Government Urged: Disclose strategy for Grand Lucayan

Government Urged: Disclose strategy for Grand Lucayan

Grand Bahamians holding on to a glimmer of hope based on this resort have been placed on an emotional rollercoaster plagued with uncertainty and cloaked in political rhetoric. On the other hand, Bahamians are puzzled by the contradiction in the Government’s approach to the country’s fiscal predicament.


EU Grey List: Welcomed but Not Out of Woods

• We must look beyond December 2018
• Bahamian people deserve to know commitments made to EU
• Government must deliver on commitments
• Prudent decisions and proper consultation essential

The news that The Bahamas has been removed from the European Union’s (EU) list of non-cooperative tax jurisdictions is welcomed. According to a press release issued earlier today, The Bahamas has been moved from Annex 1 (blacklist) to Annex II (grey list) by the EU.

While this is a notable development, we are not out of the woods yet and there is much work to be done to ensure that The Bahamas is totally removed from any adverse listing published by the EU. This is bearing in mind that countries on the grey list can be moved back to the blacklist if they fail to honor their commitments.

The rationale for the addition of The Bahamas to the grey list is that commitments have been made by The Bahamas at a high political level to remedy EU concerns. It is imperative that these commitments are shared with the Bahamian people in the spirit of transparency and accountability. It is noteworthy to state that several jurisdictions have consented to the publication of their commitment letters on the EU’s website thereby providing their people with access to commitments made on their behalf.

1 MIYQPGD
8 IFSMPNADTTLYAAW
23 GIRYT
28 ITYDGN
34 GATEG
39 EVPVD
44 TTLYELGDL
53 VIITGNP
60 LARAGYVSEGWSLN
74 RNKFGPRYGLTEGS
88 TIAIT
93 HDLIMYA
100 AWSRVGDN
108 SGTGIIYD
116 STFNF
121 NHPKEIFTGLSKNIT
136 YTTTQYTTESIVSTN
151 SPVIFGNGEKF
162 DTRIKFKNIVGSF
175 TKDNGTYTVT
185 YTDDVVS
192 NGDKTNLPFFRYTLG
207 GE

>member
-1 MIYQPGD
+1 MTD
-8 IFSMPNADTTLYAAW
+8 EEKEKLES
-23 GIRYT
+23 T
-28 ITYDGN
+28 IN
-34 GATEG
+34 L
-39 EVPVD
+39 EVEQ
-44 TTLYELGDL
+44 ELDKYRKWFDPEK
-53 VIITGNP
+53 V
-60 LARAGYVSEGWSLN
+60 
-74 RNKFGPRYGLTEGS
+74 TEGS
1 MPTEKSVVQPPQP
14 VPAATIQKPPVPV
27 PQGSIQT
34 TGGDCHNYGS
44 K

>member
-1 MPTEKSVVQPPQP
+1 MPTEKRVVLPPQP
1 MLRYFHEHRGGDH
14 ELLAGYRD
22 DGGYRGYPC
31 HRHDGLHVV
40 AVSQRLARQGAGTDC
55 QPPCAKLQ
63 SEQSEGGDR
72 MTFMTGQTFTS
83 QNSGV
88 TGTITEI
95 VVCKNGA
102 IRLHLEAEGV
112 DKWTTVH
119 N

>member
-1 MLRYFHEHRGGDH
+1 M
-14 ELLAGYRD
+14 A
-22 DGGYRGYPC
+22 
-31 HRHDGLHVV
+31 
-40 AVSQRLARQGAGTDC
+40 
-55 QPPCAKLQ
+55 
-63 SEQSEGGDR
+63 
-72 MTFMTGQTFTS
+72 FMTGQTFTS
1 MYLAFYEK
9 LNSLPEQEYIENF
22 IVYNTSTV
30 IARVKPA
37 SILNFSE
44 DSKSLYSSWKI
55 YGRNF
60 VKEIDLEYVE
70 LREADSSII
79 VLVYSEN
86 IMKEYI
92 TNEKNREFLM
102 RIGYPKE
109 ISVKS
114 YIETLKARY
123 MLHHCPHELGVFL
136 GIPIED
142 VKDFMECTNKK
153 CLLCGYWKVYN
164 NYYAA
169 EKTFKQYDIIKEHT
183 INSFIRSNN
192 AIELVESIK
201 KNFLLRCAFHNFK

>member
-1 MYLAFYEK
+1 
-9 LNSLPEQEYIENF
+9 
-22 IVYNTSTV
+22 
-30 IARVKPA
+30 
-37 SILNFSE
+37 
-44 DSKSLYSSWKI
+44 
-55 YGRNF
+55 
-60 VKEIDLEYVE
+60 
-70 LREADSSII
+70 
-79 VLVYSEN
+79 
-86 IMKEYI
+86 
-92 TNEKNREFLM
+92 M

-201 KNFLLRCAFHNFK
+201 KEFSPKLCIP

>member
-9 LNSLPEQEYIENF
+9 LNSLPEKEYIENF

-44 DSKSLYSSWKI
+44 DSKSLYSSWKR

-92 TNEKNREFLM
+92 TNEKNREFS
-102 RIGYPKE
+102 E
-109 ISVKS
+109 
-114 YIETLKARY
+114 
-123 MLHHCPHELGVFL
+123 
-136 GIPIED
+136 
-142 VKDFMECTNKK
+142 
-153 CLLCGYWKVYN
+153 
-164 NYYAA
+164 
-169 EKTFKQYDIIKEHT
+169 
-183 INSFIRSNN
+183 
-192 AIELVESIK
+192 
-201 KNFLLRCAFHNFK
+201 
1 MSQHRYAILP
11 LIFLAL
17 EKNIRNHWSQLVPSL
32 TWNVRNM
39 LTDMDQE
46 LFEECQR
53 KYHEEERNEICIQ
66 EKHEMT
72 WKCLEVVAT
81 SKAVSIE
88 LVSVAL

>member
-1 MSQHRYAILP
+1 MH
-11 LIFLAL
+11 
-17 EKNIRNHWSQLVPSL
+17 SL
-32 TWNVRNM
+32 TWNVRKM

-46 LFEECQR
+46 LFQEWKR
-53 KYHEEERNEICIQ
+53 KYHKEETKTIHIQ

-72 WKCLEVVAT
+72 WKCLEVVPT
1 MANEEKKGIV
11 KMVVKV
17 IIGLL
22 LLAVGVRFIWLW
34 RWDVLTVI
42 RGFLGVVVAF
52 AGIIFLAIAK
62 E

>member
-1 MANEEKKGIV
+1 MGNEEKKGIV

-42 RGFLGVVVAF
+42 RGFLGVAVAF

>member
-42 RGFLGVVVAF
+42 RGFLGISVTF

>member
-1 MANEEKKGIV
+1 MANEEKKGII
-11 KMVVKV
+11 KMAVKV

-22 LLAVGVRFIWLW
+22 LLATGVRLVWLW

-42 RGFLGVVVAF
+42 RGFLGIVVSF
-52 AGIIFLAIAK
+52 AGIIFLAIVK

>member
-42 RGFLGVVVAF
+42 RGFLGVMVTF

The clock is now ticking as the December 31, 2018 deadline for delivering on our commitments to the EU is fast approaching. We are hopeful that this impending deadline will not result in rushed or imprudent decisions and the ditching of proper consultation with stakeholders and the Bahamian people. In the days ahead, the Bahamian people will be looking to the Government to lay out its comprehensive plan to ensure our removal from the EU grey list. This should include the approach to be taken in addressing the fair taxation criterion and clarify the framework for rectifying the economic substance and ring fencing issues identified.

We implore the Government to look beyond the upcoming deadline and develop a comprehensive Financial Services Growth Action Plan (FSGAP) which will reposition The Bahamas as a premier international financial centre. Our focus must extend beyond removal from blacklists and compliance with international standards to strategic planning for the creation of a thriving financial services industry. The global landscape for financial services has changed and continues to evolve; The Bahamas cannot afford to be left behind.

The international pressures we face present us with a unique opportunity to re-imagine, reform, retool and rebrand our financial services industry. We must look at the bigger picture and the Government must not be myopic in its responses. The ultimate objective must be to place the interests of the Bahamian people ahead of all other interests. We stand ready to assist the Government in a non-partisan effort in the national interest.

Arinthia S. Komolafe
Deputy Leader, Democratic National Alliance